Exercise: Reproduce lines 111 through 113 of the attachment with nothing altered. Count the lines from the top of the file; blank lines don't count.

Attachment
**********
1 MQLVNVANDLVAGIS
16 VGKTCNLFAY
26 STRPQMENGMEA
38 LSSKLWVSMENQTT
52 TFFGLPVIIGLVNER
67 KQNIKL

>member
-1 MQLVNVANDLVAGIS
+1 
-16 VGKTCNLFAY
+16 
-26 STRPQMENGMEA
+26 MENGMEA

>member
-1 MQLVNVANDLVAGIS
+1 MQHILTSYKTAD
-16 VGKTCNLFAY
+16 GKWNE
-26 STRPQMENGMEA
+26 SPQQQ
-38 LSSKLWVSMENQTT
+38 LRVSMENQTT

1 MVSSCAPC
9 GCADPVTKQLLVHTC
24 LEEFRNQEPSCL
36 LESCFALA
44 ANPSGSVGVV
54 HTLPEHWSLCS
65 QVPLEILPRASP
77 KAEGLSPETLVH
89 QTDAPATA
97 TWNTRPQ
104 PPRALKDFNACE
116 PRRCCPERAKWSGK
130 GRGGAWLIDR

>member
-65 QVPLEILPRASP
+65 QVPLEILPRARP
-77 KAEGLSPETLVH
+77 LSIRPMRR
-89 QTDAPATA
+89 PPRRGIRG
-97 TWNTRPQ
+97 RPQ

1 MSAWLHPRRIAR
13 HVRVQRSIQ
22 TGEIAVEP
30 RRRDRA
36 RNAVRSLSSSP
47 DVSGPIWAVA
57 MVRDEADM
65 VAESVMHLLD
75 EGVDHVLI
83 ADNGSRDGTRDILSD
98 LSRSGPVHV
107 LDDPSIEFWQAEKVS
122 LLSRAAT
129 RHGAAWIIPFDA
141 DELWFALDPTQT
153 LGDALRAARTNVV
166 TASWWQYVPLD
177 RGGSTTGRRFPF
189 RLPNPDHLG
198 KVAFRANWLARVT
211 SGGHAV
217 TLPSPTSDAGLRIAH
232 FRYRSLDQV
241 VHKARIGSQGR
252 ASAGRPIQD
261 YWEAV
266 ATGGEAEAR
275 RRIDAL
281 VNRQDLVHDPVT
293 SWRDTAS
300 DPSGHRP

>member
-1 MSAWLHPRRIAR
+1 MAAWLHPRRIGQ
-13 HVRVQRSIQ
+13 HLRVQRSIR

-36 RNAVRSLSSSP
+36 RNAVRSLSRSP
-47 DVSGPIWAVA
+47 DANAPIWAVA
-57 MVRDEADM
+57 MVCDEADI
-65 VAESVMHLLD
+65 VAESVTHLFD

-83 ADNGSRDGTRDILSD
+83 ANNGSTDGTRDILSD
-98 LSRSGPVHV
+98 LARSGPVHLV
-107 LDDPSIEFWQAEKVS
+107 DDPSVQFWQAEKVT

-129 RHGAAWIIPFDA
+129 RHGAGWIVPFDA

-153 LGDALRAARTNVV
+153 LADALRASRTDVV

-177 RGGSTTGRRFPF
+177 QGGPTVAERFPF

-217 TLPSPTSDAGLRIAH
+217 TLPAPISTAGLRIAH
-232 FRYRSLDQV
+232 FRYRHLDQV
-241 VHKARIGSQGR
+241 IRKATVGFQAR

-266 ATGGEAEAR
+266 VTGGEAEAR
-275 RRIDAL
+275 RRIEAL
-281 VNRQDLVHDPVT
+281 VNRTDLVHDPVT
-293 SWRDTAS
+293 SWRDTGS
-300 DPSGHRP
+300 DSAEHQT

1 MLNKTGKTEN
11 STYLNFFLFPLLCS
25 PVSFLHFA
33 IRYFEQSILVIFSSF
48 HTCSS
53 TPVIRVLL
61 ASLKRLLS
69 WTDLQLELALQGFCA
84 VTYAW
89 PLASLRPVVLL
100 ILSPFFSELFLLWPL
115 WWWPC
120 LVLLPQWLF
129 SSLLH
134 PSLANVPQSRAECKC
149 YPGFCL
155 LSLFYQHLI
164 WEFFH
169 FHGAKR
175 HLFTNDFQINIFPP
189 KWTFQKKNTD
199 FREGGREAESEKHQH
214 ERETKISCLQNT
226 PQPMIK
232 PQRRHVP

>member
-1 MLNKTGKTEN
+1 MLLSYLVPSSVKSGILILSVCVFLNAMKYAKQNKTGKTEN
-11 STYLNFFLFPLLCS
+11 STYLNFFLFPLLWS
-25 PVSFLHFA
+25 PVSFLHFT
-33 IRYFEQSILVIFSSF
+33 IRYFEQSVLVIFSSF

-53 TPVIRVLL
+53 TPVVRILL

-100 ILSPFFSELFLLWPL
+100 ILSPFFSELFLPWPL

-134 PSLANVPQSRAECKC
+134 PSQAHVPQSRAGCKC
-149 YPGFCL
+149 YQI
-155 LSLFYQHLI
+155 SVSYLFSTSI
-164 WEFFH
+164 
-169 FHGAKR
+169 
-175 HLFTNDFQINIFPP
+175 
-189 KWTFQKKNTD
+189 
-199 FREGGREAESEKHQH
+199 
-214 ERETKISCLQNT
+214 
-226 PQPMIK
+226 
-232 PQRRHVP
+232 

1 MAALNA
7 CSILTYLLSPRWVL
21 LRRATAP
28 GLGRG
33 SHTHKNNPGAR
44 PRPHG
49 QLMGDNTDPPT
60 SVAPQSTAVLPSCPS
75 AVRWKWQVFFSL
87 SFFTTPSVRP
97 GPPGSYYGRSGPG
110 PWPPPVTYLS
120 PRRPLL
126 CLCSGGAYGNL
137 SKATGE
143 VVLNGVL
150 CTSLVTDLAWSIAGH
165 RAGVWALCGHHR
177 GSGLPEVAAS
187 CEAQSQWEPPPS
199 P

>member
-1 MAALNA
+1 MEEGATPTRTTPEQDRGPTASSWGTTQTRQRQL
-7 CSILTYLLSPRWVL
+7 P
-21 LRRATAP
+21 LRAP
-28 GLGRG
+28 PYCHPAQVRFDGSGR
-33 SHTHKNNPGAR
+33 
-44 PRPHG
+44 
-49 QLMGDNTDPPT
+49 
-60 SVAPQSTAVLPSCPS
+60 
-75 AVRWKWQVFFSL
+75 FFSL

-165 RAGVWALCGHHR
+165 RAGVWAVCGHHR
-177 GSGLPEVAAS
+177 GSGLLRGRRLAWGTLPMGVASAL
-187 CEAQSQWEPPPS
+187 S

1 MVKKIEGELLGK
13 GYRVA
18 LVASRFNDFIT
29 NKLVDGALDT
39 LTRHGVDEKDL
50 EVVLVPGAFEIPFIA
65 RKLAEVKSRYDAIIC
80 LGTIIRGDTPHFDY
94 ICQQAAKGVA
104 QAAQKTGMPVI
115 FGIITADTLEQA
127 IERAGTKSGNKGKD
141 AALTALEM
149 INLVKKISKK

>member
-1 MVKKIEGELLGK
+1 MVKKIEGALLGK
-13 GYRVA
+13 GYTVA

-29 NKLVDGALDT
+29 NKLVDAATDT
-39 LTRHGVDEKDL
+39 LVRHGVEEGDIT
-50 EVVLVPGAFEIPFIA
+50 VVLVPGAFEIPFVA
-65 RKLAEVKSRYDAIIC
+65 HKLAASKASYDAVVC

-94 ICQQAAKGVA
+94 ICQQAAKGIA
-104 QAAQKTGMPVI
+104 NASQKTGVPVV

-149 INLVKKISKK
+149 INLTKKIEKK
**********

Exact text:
-281 VNRQDLVHDPVT
+281 VNRTDLVHDPVT
-293 SWRDTAS